The coffee you keep

On countless steep, tree-lined hillsides all over the world, a particular type of tree erupts about once a year, depending on the rain, with lush, white flowers all over its branches.

About nine months after the glorious bloom, a round, red cherry will emerge from the delicate flower.

This cherry holds something unexpected in its flesh: two raw coffee beans, sitting belly to belly.

These beans will be picked, depulped, washed, fermented, dried, milled, sorted, bagged, shipped, roasted and eventually packaged for you to buy, drink and enjoy.

Not all coffee consumers know their coffee was once a cherry, which was once a flower.

However, if local coffee roaster Jon Rogers and his family had their way, American coffee drinkers would know everything about the origins of their coffee – from the conditions on the farm where the beans grew to understanding the subtleties of the coffee's taste with that first bleary-eyed sip each morning.

The Rogerses recently relocated their 30-year-old coffee roasting business, the Rogers Family Co., to Lincoln from a much smaller facility in San Leandro.

A cavernous 217,000-square-foot warehouse stacked with thousands of sacks of beans smells of coffee and burlap.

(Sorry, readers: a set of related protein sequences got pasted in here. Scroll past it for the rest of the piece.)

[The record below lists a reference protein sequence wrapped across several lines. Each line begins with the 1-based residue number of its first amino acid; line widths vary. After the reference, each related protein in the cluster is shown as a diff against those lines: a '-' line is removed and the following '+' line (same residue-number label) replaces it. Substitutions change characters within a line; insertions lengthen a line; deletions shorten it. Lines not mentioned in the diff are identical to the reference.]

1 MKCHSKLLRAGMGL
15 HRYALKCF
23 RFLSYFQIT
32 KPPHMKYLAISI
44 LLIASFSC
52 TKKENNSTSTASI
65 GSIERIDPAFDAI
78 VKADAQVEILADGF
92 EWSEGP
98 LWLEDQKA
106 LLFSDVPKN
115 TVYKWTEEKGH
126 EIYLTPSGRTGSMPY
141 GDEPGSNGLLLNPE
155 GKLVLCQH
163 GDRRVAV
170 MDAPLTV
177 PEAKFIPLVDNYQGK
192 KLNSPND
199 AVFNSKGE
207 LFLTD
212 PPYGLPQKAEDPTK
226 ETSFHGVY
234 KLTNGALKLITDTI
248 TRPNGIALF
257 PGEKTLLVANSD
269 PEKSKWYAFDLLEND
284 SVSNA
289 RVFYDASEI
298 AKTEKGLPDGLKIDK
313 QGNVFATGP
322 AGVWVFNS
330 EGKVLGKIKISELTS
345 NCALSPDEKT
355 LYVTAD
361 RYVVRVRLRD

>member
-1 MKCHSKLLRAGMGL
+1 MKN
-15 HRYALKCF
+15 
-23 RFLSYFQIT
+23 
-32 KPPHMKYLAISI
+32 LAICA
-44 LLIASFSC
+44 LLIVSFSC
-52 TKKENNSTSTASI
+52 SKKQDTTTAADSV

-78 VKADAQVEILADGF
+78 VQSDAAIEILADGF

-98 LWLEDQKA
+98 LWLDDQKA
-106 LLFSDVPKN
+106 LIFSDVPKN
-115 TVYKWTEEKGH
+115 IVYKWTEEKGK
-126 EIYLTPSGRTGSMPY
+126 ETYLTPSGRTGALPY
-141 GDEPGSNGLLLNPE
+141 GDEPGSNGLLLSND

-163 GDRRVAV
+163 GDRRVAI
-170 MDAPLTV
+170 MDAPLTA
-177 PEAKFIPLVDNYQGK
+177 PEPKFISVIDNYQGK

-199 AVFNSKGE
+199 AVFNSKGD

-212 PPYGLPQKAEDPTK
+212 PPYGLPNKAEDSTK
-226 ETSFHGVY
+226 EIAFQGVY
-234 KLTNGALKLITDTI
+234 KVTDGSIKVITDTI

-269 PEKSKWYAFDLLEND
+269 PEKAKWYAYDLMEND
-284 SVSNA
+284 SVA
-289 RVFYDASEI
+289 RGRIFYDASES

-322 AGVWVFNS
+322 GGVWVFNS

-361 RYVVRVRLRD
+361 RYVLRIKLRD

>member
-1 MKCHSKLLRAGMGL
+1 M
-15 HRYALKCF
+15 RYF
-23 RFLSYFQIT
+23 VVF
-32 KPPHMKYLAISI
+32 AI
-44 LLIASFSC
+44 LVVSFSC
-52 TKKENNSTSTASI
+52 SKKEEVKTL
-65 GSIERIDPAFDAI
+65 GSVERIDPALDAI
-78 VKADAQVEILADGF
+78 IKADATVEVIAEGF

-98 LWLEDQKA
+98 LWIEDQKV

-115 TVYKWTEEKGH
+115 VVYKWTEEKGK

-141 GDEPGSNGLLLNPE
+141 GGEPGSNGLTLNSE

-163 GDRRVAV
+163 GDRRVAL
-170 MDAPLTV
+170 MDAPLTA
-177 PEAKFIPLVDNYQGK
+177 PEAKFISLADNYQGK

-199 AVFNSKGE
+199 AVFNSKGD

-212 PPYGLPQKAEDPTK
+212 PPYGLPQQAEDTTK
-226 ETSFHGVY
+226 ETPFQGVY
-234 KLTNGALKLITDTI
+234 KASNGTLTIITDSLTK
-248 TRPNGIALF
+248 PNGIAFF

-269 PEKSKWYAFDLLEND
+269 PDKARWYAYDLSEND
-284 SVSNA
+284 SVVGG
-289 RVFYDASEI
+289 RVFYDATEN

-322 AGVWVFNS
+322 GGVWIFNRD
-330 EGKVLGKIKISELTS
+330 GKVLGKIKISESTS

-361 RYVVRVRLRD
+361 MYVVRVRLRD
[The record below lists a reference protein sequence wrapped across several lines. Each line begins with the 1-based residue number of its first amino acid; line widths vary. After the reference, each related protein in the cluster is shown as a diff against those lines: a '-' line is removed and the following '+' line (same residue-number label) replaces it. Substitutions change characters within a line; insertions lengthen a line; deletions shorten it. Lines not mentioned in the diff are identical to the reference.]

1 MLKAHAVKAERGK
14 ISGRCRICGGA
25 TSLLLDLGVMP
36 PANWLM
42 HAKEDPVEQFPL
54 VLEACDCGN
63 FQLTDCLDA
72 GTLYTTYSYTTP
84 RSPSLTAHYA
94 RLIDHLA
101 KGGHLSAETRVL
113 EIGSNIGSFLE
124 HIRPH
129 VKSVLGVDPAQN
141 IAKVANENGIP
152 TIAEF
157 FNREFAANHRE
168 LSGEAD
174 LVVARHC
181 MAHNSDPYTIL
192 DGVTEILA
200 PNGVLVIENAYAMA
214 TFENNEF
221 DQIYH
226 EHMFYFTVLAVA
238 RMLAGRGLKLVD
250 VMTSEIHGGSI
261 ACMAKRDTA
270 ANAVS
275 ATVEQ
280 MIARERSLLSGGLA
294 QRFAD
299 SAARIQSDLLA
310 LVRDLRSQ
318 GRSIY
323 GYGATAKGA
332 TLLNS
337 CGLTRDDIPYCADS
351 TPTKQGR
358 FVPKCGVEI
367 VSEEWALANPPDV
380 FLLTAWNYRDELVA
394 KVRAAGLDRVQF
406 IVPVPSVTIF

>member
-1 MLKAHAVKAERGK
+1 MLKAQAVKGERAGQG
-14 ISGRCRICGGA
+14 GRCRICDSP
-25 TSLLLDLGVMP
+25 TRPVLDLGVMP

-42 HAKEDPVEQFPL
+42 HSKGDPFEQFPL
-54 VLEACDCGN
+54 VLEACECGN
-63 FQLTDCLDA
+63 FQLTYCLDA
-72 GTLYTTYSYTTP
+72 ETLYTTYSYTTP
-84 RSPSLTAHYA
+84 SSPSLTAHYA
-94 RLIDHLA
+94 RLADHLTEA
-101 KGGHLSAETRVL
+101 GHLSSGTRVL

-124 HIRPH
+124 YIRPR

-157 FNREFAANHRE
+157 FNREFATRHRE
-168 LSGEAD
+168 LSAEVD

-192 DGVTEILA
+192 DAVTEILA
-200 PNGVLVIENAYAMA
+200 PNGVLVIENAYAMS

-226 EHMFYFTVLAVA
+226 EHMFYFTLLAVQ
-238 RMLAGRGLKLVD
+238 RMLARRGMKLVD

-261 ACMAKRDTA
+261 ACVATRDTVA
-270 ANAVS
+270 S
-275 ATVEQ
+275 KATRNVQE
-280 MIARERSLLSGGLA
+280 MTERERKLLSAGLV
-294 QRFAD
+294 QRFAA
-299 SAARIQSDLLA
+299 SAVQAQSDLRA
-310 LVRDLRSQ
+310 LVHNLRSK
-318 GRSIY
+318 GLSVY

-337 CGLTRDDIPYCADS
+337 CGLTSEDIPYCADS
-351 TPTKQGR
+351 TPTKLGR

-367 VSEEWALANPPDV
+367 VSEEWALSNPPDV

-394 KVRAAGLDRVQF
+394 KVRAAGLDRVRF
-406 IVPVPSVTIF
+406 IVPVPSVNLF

Rogers, co-founder and president of the company, is still delighted with the advantages of the move.

"Employees who paid rent in the Bay Area can now buy a house," said Rogers, who lives in Granite Bay. "The roads are new. The schools are new. The houses are new. Things get taken care of here."

You can find the roasting plant by following the whiff of coffee that hits your nose when you turn onto Aviation Boulevard near the new headquarters, where more than 40 million pounds of coffee will be roasted this year.

Investing in community

The Rogers family held its fourth annual company gathering in tandem with the grand opening celebration for the new facility over the summer, with more than 200 employees and growers – and a loud mariachi band.

There was no shortage of coffee lovers.

"Coffee is stimulating, good for the heart, and it makes the blood run faster," said Rogers coffee bean grower Alfredo Moisés of Mexico. "You become more intelligent for business, too, because you get to think faster."

Rogers, 76, started the company with his wife of 54 years, Barbara, in 1979, in a small kiosk on Third Street in San Francisco.

"We had to move everything out to the sidewalk in the morning and move it all back in again at night," said Barbara Rogers, who works closely with the Rogers Charitable Foundation, the nonprofit focused on improving the communities the company buys its coffee beans.

Last year, the Rogers Family Co. gave about $1 million to charity, according to Jon Rogers. This year, the company has earmarked at least $1.4 million, said the one of the Rogerses' sons, Pete, who serves as vice president of operations.

"You just go there and see how people are living, and you'd be hard-hearted not to do something," said Jon Rogers about the conditions at farms struggling to survive weather, pests and fluctuations in the commodities market.

"At first, I was suspicious and thought they would just say a lot but never do anything," said Sven Schalit, a coffee farmer from Mexico who signed a long-term contract with the family.